WORSHIP: Listen to Beneath the Waters (I will Rise)Cornerstone

SUBSCRIBE:  You can receive an email notice of each post by clicking on the icon at the top right corner and entering your email address.

















Be always on the watch and pray that you may be able to escape all that is about to happen. Luke 21:36

The world has endured a pandemic for the past couple of months. We are at a point to look at the “Aftermask” where we are able to see the aftermath of a significant unpleasant event.

I have reflected at length on the consequences of Covid-19 on our population, our culture and even geopolitical considerations.

The first consequence is that we now see China for what it is – a totalitarian communist party-run country that doesn’t blink at human rights violations and has been untruthful about the origins and the spread of the Coronavirus.

The longer China continues their denials, the worse that they will be seen in the eyes of the world. I must say I am not optimistic they will ever admit the truth.

China is now blocking by any attempt to study the origin of the disease. Why would they do that?  Well, it’s not hard to guess. In 2018, the U.S. State Department determined that the study of viruses of bats at the Wuhan laboratory was being done in an unsafe manner.

We know that the study of bat viruses in Wuhan received funding from a $3.7 million grant from the National Institute of Health (NIH). This particular Coronavirus is thought to come from the RaTG13 species.  The closest RaTG13 bat colony is 500 miles away from Wuhan and is not sold in the Wuhan wet markets.

Transparency and correct and accurate reporting by China would have saved thousands of lives. They waited a week to change their story that the disease could not be passed on between humans, something that was echoed by the World Health Organization (WHO). Yet they knew a at least a month before the admission that the disease could be transmitted between humans.

On top of that, China blocked travel from Wuhan inside of China quickly, but permitted international travel for another couple of weeks until airlines unilaterally stopped flights. The cat was out of the bag at the expense of the rest of the world.

The Coronavirus has now been reported in 185 countries. While various forms of social distancing, quarantines and lockdowns have had a mitigating effect, the effort to “flatten the curve” has devastated the world’s economy.

The lone exception to government mandated lockdowns and shuttering of businesses is Sweden where the government took a very light-handed approach.  Social distancing and working from home was encouraged and businesses stayed open.

It will be interesting to see how this plays out because the Swedish population may now have broader immunity for future outbreaks and their economy hasn’t suffered.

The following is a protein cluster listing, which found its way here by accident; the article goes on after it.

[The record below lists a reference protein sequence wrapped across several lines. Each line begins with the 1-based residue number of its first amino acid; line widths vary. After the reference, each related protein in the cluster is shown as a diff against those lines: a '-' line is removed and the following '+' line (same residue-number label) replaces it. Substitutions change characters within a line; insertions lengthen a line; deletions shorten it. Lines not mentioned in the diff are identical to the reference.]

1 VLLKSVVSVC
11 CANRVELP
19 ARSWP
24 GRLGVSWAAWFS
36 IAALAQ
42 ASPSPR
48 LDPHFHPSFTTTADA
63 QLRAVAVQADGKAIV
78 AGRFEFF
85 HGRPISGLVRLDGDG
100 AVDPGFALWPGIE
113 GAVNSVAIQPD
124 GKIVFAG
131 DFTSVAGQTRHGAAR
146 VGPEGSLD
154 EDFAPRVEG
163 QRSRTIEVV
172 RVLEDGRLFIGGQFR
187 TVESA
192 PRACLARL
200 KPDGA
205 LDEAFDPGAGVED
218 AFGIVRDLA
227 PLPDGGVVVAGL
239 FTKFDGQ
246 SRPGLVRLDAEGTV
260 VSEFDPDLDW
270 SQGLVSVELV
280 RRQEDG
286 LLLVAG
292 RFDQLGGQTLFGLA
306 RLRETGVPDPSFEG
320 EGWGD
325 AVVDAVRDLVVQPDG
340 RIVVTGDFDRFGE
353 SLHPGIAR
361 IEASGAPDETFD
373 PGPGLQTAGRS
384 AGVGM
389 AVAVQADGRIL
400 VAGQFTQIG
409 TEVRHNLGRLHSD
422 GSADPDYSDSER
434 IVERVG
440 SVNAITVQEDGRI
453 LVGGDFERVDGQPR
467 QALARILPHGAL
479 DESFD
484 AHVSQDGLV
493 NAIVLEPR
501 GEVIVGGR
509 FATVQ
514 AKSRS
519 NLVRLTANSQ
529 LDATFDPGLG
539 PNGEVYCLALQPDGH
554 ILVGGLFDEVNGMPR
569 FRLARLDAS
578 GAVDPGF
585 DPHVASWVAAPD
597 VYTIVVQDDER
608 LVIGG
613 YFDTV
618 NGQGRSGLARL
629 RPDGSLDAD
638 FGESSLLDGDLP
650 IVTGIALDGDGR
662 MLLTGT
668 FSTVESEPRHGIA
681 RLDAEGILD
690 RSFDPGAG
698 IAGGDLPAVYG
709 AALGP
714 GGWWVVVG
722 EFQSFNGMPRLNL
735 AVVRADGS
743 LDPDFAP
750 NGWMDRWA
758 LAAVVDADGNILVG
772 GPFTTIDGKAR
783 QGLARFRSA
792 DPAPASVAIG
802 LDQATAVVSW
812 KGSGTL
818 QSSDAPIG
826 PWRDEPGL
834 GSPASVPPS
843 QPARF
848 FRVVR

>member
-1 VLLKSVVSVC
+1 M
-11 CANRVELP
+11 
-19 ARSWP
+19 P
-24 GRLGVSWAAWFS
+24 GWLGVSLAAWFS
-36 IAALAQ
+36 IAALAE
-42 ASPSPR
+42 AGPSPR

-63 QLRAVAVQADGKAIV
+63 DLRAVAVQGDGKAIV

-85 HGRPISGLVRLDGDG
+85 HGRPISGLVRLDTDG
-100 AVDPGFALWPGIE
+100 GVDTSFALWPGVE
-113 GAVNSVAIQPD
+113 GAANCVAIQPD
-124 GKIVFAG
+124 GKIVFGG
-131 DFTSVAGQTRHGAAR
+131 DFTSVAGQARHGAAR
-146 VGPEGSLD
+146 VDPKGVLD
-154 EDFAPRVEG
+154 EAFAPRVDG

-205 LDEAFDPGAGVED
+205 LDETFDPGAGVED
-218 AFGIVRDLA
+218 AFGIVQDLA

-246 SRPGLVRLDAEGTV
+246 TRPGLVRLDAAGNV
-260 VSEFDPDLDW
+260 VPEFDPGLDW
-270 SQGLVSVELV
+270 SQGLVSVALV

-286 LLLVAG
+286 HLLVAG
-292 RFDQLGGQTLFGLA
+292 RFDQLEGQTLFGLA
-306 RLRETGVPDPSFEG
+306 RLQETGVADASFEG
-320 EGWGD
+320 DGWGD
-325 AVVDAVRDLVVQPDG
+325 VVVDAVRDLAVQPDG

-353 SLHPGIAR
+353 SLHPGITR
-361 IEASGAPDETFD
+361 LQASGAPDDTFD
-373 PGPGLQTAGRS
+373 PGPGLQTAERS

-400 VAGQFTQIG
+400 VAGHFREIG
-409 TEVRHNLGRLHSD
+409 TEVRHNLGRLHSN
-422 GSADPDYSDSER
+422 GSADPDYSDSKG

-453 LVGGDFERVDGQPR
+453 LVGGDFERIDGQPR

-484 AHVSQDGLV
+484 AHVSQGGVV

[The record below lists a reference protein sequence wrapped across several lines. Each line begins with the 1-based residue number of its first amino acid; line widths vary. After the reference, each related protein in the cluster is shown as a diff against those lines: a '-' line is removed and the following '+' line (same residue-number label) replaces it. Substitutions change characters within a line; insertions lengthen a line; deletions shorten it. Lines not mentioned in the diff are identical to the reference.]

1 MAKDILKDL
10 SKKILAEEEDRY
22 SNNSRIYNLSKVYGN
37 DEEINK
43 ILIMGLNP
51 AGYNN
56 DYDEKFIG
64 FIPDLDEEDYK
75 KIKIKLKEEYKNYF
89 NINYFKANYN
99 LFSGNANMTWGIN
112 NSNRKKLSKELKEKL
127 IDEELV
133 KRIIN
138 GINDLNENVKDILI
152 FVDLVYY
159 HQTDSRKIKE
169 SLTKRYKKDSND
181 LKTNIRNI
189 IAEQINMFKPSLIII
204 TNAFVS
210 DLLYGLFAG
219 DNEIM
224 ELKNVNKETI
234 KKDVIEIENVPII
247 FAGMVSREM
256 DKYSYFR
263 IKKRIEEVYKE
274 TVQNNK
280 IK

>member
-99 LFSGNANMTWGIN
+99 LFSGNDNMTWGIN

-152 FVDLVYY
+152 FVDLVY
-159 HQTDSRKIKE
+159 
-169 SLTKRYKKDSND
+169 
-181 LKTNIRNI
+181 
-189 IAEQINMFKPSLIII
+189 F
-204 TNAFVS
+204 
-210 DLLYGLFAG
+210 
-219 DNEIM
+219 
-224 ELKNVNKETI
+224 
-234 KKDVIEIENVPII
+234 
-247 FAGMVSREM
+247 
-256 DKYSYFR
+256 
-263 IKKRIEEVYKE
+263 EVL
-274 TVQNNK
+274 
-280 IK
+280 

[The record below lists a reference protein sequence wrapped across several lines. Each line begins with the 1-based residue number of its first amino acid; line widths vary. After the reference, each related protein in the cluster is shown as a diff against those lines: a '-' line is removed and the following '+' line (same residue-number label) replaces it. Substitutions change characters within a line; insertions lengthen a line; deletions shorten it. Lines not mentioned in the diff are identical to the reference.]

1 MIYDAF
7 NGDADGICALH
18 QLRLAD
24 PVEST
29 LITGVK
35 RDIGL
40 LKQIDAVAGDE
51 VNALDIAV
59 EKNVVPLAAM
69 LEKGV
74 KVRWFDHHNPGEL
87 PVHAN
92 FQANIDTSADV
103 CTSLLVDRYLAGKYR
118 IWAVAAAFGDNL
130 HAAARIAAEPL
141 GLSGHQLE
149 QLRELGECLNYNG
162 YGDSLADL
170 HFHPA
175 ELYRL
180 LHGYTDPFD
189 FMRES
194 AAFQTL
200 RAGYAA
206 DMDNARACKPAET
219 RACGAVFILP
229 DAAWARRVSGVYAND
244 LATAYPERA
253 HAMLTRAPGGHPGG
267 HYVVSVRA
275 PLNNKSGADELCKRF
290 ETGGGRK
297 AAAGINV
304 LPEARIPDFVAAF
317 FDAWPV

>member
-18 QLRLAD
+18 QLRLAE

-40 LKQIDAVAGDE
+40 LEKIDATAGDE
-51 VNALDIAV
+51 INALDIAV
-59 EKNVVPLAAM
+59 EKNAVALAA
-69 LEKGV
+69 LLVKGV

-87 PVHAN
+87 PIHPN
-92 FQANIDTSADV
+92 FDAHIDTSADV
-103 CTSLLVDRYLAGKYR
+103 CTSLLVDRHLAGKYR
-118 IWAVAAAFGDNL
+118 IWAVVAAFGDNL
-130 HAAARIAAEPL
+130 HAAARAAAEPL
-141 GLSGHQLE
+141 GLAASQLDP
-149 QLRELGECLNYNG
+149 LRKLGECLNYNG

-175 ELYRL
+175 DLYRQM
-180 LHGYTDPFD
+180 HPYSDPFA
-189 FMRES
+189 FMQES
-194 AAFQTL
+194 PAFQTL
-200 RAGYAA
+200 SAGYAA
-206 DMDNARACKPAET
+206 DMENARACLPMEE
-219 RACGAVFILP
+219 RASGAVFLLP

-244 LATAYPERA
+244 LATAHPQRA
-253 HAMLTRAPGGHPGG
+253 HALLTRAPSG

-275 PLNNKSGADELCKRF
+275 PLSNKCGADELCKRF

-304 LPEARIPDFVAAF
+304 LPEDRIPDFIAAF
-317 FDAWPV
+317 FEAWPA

Public health organizations, including the CDC, have long warned about world pandemics and of gearing up for what they saw as something inevitable. What we now know is that, despite those warnings, the world was largely unprepared.

Covid-19 affects everyone, but is most dangerous to the vulnerable. That includes the elderly over 65, and those with compromised immunity due to various ailments like diabetes, obesity, respiratory issues, among others.

About 25% of all cases are asymptomatic, and 80% of the cases result in non-life threatening symptoms. Restarting economies, will, in some way, be tied to protecting the vulnerable while permitting those least at risk to return to their lives.

My concern is that the virus-caused devastation to global economies may be even more dangerous to people’s health and wellbeing than the Coronavirus.  Isolation and social distancing has negative effects on mental health.

Poverty has consequences, too, and if economies collapse, poverty will certainly kill – not directly, but through suicides, opioid overdoses and skyrocketing alcoholism.

In one month,  22 million people in America lost their jobs.  Calls to suicide hotlines are up 300% and the government is now trying to come up with a 3-digit number (like 911) for direct access to suicide help.  Alcohol sales in the U.S. increased 55% in one week in March.

What the world looks like going forward is not clear. For the indefinite future, it will not return to normalcy.   Reopening an economy will be done in phases, particularly in areas not hard hit.  Social distancing will continue. Large mass meetings may be pushed off for a while until more is learned and testing is more widespread.

For the next generation – particularly Gen Z who are caught in the closings of schools, colleges, restaurants and businesses – anxiety has to be going through the roof. The millennials were just recovering from the last recession and now are faced with widespread unemployment.

But there is good news which I find encouraging. This is a man-caused pandemic, and science will find a way. This morning, a drug (remdesivir) shows promising results to help symptoms. A vaccine is over a year away.  But being able to have drug treatments for current patients is a huge step forward.

These are challenging and unprecedented times where all generations are searching for answers of that is to come in the Aftermask.  As always, we turn to the bible for comfort:  “Be always on the watch and pray that you might be able to escape what is about to happen.”